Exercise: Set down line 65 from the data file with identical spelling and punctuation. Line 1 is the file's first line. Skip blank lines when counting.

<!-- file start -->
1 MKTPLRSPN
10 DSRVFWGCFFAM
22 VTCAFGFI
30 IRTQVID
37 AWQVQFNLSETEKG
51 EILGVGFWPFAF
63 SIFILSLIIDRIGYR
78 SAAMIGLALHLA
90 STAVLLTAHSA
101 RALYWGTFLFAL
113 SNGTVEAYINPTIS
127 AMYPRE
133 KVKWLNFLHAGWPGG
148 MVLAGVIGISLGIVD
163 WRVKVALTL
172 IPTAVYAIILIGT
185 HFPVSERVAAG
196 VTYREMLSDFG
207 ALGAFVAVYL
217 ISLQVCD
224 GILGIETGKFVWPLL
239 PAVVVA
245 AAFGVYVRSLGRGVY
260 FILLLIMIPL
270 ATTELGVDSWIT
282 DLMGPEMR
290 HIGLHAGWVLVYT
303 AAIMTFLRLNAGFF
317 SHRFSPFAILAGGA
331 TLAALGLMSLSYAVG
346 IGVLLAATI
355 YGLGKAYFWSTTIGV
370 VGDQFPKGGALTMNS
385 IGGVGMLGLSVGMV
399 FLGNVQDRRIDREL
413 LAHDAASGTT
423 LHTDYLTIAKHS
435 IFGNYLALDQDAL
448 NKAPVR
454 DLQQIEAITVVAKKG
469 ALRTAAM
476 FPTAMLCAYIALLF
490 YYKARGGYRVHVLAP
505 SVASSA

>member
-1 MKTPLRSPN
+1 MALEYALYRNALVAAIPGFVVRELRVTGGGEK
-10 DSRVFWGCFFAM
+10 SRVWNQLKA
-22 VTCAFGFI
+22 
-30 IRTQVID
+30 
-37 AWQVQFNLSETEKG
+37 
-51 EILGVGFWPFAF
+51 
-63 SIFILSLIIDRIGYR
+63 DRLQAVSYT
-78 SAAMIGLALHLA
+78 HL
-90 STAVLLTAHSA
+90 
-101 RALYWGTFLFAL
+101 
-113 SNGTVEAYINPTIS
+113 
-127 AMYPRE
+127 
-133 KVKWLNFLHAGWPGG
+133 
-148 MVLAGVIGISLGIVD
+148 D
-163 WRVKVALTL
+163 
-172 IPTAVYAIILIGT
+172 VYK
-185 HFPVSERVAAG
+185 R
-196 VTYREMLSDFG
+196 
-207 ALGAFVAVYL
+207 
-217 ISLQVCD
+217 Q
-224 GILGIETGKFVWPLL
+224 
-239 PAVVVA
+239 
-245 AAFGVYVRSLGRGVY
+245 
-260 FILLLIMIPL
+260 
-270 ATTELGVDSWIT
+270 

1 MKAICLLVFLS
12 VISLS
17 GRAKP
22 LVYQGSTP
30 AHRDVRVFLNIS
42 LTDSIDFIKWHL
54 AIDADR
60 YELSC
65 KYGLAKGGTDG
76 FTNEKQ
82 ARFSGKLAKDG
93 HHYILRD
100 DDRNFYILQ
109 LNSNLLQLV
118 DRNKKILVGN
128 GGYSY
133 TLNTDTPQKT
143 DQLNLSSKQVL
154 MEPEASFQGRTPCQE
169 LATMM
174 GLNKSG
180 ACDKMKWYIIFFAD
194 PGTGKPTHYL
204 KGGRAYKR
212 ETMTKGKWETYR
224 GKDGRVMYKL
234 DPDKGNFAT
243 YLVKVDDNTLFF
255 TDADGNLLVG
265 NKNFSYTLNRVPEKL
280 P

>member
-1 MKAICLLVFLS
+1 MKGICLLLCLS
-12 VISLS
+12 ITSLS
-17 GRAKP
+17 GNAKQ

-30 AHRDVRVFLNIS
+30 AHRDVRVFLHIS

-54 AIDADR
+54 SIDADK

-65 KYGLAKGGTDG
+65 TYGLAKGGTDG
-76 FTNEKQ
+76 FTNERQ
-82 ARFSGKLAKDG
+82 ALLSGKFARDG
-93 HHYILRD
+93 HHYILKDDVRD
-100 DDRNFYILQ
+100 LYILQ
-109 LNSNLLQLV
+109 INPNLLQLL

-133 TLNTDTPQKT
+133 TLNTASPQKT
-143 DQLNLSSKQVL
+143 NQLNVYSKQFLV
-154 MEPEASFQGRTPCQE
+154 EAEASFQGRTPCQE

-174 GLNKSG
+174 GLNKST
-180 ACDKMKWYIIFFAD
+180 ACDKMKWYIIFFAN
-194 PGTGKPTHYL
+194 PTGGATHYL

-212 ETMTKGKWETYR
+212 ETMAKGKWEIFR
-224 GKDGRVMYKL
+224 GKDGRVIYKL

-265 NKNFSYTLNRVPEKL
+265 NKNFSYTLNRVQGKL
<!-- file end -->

+101 